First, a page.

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Medium 9781571205384

Triangles All Around

Alex Anderson C&T Publishing PDF

Wall/Crib: 40½˝ × 52½˝

Twin: 60½˝ × 80½˝

Queen: 80½˝ × 100½˝

materials

Yardages are based on 42˝-wide fabric.

Fabric

Wall/Crib

Twin

Queen

Fabric #1

⅞ yard

2 yards

2⅝ yards

Fabric #2

¾ yard

2 yards

2 yards

Fabric #3

1⅛ yards

2 yards

2⅝ yards

Fabric #4

1 yard

1¾ yards

2½ yards

Fabric #5

1 yard

1½ yards

2⅛ yards

Backing

46˝ × 58˝ (Use leftovers and supplement as necessary.)

66˝ × 86˝ (Use leftovers and supplement as necessary.)

86˝ × 106˝ (Use leftovers and supplement as necessary.)

Binding

Leftovers* or ½ yard

Leftovers* or ¾ yard

Leftovers* or ⅞ yard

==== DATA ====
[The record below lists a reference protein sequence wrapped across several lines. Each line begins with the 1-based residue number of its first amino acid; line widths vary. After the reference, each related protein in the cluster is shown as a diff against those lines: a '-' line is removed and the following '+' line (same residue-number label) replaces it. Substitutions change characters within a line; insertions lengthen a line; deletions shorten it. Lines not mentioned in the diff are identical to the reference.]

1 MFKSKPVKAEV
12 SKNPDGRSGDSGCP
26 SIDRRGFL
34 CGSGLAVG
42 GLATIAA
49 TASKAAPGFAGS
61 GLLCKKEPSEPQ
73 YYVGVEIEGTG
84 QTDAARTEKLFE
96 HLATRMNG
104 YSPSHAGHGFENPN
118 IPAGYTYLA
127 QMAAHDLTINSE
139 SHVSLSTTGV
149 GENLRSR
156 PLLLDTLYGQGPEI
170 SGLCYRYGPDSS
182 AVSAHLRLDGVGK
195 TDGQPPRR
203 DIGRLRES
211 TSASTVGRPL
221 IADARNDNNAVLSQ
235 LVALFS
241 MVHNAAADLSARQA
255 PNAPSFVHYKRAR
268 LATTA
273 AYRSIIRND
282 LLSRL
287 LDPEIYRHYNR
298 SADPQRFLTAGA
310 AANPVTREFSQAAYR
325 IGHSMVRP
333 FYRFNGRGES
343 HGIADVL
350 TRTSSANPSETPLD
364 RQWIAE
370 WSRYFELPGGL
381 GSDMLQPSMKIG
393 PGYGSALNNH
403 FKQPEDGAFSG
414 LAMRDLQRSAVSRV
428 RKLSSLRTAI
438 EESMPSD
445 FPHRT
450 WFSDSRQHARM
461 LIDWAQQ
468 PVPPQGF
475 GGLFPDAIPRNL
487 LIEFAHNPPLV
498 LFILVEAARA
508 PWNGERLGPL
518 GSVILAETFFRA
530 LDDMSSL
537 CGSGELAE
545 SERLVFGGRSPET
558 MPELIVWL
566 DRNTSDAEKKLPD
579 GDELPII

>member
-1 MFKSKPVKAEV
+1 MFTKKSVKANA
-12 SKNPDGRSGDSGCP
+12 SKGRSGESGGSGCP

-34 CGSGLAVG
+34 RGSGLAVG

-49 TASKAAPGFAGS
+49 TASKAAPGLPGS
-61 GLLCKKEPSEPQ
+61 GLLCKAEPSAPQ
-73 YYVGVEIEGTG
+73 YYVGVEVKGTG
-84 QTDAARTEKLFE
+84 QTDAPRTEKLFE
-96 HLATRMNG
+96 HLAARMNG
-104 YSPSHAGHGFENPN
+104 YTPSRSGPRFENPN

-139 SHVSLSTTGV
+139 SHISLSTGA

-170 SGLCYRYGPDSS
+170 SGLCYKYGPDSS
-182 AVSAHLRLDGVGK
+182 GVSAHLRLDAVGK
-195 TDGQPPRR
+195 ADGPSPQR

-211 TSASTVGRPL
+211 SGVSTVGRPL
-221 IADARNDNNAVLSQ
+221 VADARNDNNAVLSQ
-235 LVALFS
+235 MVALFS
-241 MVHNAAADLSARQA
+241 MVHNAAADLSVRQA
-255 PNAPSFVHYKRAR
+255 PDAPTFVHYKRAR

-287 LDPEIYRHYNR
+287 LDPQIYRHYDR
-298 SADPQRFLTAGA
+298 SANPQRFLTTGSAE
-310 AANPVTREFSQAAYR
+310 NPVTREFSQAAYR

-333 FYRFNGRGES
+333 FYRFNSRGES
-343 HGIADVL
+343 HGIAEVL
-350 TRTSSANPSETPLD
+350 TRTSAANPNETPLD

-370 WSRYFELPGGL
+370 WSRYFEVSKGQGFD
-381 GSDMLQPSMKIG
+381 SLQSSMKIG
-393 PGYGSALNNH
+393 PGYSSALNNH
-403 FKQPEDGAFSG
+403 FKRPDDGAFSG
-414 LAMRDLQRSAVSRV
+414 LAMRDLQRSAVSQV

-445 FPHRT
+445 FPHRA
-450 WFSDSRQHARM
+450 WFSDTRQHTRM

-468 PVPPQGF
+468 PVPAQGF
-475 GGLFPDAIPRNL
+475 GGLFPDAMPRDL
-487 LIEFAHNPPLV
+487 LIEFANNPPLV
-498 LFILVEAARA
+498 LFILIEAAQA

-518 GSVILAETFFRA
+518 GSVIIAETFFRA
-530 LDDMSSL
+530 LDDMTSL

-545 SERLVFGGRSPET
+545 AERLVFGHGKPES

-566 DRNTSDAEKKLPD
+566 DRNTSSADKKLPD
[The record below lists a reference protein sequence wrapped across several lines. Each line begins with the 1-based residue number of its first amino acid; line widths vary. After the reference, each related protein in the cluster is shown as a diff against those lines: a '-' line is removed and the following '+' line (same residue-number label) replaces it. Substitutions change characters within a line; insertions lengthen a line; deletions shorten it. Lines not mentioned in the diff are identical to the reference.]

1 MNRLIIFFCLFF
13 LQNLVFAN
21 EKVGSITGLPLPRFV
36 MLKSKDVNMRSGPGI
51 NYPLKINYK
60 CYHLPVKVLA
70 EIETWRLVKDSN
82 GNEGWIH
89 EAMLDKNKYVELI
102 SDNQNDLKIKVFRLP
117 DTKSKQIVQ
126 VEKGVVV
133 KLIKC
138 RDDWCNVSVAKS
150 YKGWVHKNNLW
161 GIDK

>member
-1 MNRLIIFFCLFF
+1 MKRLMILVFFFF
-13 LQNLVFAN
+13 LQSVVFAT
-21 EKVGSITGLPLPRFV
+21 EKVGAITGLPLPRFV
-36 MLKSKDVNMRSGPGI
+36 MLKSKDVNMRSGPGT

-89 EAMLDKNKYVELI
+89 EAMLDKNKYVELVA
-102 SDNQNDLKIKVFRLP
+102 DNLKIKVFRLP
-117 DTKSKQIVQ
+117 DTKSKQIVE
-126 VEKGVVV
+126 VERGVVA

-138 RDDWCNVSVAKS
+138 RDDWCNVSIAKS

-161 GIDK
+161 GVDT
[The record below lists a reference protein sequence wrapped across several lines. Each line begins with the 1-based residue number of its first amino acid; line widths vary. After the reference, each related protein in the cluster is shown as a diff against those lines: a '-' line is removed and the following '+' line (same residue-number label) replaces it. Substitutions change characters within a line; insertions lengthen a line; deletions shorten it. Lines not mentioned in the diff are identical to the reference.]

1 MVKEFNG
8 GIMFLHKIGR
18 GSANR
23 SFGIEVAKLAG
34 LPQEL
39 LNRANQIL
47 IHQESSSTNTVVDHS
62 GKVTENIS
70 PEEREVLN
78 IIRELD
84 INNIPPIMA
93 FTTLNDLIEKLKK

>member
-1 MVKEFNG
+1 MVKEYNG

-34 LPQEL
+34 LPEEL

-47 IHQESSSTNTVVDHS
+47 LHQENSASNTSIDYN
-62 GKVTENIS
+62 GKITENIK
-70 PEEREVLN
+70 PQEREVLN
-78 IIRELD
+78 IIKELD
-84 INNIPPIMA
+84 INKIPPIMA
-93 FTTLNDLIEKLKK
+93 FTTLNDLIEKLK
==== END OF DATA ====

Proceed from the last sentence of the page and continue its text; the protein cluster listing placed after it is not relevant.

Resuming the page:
Batting

46˝ × 58˝

66˝ × 86˝

86˝ × 106˝

* There will be enough left over to create a multifabric binding.

cutting

Write the fabric name on masking tape and attach it to each strip.

Wall/Crib

Fabric

Number of Strips*

Twin

Size of Pieces

Number of

Pieces

Number of Strips*

Queen

Size of Pieces

Number of

Pieces

Size of Pieces

Number of

Pieces

#1

2

10½˝ × 20½˝

4

4

15½˝ × 30½˝

4

4

20½˝ × 40½˝

4

#2

2

6½˝ × 40½˝

2

3**

10½˝ × 60½˝

2

4**

10½˝ × 80½˝

2

#3

3

10½˝ × 10½˝

8

4

15½˝ × 15½˝

8

4

20½˝ × 20½˝

8

#4

1

10⅞˝ × 10⅞˝

2 squares; cut in half diagonally to make 4 triangles